In 2016 and part of 2017, a historic gathering of Water Protectors, tribes, and allies gathered in North Dakota in solidarity with the Standing Rock Sioux to halt the construction of the Dakota Access Pipeline. The pipeline route crossed the Missouri and Cannon Ball River in an area of cultural, spiritual, and environmental significance for the Sioux, and directly through historic burial grounds, village grounds, and Sundance sites.
In October of 2016, nearly seven months into this historic struggle, and after mass arrests, mace attacks and beatings, a herd of buffalo suddenly appeared near the Standing Rock encampment, sparking a cry of joy from the Water Protectors. According to The Indigenous Peoples News during standoffs with riot police and the national guard, the Standing Rock Sioux had prayed for assistance from the Buffalo, a symbol of sacrifice. The report noted, “Native Americans maintain a spiritual tradition with bison, believing that as long as buffalo—a gift from the Great Spirit—roam free and as long as the herds are bountiful, the sovereignty of indigenous people would remain strong.”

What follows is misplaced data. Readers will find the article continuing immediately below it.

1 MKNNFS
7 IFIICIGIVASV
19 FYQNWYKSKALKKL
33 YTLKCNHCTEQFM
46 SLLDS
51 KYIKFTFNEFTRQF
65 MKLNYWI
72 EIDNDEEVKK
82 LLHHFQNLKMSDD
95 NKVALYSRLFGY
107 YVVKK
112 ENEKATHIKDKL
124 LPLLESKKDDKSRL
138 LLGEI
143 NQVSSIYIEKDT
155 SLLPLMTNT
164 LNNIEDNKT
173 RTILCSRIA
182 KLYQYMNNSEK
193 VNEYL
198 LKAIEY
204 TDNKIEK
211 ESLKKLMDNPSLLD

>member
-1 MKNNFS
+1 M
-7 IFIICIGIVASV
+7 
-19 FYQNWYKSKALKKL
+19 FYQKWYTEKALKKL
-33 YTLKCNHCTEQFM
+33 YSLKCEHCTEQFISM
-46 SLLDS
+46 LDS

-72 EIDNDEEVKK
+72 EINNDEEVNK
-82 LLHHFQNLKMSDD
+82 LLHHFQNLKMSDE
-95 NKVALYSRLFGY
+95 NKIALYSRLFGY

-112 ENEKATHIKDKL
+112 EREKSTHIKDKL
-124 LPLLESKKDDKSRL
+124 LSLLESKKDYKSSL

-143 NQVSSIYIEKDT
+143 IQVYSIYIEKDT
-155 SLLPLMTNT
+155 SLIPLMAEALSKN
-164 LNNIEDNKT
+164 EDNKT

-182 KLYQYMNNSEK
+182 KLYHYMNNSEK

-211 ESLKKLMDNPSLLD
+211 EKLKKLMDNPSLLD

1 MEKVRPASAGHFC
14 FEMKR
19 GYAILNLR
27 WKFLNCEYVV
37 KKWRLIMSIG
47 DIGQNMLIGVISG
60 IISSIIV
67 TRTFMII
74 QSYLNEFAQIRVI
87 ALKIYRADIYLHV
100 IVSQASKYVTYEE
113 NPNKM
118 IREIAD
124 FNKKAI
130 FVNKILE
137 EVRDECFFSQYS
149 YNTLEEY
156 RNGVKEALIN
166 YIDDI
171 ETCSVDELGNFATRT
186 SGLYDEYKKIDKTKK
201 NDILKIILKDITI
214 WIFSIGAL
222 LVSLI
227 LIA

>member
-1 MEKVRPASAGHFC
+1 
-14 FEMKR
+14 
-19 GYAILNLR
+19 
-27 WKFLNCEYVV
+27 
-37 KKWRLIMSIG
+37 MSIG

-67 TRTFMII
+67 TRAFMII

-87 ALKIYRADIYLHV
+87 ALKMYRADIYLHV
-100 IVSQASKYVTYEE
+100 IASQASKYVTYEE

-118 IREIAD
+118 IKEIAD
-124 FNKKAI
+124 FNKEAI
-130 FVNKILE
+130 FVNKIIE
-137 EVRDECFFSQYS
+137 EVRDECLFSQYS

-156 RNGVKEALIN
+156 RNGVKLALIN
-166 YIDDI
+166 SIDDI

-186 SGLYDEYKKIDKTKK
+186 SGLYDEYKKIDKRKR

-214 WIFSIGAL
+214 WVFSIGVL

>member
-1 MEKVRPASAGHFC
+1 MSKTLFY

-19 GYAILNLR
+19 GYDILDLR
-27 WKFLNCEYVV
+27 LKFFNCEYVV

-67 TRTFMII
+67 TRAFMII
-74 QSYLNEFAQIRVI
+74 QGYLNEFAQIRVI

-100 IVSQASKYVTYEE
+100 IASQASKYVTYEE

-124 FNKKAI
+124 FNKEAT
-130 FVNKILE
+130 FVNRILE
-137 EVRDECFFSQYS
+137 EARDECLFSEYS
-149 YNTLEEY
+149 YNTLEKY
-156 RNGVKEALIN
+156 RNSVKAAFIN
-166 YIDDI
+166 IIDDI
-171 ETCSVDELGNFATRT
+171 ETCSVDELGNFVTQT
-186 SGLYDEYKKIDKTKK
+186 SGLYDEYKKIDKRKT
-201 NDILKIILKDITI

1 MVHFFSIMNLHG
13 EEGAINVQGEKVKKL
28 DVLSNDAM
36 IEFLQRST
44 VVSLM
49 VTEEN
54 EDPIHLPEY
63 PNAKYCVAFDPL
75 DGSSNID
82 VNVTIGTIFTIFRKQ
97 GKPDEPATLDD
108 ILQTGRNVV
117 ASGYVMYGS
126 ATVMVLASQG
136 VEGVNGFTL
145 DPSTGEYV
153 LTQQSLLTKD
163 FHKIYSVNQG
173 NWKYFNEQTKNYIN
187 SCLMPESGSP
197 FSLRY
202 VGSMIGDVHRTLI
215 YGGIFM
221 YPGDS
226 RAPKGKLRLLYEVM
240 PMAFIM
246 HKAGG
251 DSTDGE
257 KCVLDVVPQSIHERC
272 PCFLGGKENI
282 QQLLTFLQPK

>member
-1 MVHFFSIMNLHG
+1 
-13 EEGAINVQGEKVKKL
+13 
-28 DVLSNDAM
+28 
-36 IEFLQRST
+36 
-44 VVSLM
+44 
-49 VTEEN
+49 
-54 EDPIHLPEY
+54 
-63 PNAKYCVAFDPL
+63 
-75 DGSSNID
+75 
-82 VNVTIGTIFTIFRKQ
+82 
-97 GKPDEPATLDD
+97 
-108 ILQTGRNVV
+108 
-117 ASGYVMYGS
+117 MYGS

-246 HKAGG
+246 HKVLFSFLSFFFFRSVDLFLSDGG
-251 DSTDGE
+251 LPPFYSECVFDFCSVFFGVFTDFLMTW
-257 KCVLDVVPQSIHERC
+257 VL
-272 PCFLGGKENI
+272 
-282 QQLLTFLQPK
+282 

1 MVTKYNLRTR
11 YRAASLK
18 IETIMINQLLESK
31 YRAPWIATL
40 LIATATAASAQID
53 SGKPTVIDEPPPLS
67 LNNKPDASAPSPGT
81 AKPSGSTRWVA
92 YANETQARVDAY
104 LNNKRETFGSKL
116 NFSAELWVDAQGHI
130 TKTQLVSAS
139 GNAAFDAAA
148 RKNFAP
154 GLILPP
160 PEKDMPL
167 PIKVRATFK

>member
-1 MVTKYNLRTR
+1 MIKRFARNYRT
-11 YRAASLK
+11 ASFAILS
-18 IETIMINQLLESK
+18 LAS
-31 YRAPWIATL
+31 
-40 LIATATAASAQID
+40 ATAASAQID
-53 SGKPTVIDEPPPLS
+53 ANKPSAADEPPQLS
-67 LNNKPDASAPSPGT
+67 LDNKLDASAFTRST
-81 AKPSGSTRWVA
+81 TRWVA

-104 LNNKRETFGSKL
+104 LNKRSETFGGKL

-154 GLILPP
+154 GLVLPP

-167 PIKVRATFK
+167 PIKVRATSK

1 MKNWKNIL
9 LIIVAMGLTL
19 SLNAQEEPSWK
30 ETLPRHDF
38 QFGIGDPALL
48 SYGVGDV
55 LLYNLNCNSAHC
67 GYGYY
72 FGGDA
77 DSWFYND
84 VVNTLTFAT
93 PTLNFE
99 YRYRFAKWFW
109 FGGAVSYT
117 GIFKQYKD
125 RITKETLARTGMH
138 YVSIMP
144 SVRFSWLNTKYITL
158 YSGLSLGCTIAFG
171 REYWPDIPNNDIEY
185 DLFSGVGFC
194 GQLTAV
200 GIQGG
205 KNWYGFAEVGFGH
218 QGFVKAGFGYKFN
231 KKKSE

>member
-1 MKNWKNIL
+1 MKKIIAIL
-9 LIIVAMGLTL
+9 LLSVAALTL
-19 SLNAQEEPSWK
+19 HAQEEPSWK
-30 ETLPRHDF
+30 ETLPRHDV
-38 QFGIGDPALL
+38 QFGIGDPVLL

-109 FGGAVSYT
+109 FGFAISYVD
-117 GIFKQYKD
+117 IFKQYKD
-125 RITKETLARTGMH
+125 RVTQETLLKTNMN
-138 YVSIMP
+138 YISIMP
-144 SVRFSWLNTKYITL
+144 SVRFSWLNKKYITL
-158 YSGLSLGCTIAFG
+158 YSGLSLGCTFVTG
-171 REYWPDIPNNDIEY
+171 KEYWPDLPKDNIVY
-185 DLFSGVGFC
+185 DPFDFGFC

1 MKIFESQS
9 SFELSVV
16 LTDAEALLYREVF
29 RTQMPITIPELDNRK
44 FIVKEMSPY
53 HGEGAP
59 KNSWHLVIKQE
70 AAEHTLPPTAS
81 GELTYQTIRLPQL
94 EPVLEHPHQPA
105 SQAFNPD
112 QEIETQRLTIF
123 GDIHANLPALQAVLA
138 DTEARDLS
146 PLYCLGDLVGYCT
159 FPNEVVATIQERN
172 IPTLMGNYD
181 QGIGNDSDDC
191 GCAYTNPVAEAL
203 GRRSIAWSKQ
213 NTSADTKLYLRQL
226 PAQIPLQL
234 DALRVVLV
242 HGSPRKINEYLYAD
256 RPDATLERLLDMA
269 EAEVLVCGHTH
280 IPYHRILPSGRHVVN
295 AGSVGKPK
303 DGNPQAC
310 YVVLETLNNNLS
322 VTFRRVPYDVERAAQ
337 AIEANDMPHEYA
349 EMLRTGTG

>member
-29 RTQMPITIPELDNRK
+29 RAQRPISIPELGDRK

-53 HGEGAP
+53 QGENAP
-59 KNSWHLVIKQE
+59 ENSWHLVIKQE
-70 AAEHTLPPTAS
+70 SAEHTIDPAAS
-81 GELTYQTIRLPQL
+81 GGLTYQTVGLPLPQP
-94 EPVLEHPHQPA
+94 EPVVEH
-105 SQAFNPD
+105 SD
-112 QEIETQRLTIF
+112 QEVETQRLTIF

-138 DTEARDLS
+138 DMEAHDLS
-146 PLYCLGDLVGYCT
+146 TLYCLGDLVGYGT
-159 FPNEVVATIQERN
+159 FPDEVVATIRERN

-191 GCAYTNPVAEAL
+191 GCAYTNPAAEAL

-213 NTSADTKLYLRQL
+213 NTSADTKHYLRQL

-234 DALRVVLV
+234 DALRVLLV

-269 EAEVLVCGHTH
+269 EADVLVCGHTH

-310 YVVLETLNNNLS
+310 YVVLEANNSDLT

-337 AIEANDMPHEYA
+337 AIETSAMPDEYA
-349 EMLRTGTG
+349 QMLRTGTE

In November and December, during a veteran mobilization in solidarity with the Water Protectors and the Standing Rock Sioux, I had the humbling opportunity to join the Water Protectors and felt the overwhelming spiritual and political power of the historic gathering of Indigenous Nations not seen since before the Battle at the Little Big Horn. I will not forget the sacred fire and this inspirational gathering. I will remember buffalo. I will remember the cry of the water protectors. I will remember water is life. Mni Wiconi.
These are one color prints with hand painted blue tear detail. They are based on the edition that Aaron originally printed for our Community Supported Art subscription program in 2017.